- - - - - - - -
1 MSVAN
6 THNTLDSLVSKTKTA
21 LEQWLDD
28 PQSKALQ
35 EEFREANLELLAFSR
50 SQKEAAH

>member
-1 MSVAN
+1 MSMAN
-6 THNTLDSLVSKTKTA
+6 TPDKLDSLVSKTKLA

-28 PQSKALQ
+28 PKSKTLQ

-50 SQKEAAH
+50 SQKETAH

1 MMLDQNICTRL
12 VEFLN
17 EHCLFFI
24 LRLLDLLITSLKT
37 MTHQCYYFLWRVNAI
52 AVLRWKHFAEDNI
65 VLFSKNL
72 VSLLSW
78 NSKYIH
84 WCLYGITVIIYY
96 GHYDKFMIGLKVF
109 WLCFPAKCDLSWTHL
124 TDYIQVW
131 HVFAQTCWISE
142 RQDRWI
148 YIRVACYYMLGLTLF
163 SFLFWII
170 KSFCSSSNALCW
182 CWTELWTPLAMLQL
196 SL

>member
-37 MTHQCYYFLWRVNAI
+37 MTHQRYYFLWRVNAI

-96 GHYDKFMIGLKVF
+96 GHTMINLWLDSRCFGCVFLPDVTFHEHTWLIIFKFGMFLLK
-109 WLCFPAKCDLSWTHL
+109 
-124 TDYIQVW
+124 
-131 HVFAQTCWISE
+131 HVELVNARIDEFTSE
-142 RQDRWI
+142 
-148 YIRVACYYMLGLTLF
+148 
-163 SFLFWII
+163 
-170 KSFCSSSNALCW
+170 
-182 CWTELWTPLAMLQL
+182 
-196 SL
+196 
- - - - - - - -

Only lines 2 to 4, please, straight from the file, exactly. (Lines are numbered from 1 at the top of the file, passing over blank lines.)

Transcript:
6 THNTLDSLVSKTKTA
21 LEQWLDD
28 PQSKALQ